One of the variables that is always included in these reviews is operator error. When there is an extensive process history available (these PHAs are periodically re-done, even if no changes are made to the process), then each of the operator errors that have occurred in the past is specifically include when the appropriate portion of the process is reviewed. Otherwise, the team (which always includes at least one operator and an operations supervisor) looks at what types of operator errors might be expected to be made.

The one operator error that is almost never included is a deliberate attempt by the operator to sabotage the process. This is because it is almost impossible to mitigate this type of ‘operator error’. The only effective mitigation is the implementation of a two-man rule where an operation can only be triggered by operating two physically separated controls nearly simultaneously. This is a very expensive (both in engineering and manpower) and used in only the most extreme situations.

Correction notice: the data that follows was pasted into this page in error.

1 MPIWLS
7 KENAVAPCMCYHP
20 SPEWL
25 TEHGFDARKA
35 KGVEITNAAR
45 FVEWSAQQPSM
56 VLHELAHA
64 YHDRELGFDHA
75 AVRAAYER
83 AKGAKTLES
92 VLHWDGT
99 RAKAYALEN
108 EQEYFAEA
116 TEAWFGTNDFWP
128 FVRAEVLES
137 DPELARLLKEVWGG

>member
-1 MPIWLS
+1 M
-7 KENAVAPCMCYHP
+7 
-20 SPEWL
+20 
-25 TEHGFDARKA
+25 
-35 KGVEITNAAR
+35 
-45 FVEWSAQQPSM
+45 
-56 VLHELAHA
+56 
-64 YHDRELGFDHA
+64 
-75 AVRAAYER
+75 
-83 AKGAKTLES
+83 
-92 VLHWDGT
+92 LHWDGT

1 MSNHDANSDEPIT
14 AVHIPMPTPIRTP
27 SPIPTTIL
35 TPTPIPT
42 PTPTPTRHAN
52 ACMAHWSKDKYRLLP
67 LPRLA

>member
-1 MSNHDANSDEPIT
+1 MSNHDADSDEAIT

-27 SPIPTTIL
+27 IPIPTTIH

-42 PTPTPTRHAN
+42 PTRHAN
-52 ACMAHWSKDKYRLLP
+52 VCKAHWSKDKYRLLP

An item that is always included in the list of things that can go wrong is the failure of a piece of process equipment. Pumps, valves, sensor, actuators can all fail and Father Murphy is well known by all process professionals. Common mitigation measures include routine calibration, inspection and schedueled preventative maintenance of process equipment. In situations where equipment failure has the most extreme consequences a common technique is to have parallel processing capability installed where the failed piece of equipment can be bypassed automatically or by simple operator action. Where critical sensors are a concern, multiple and independent sensors are installed and allowable output variations are established.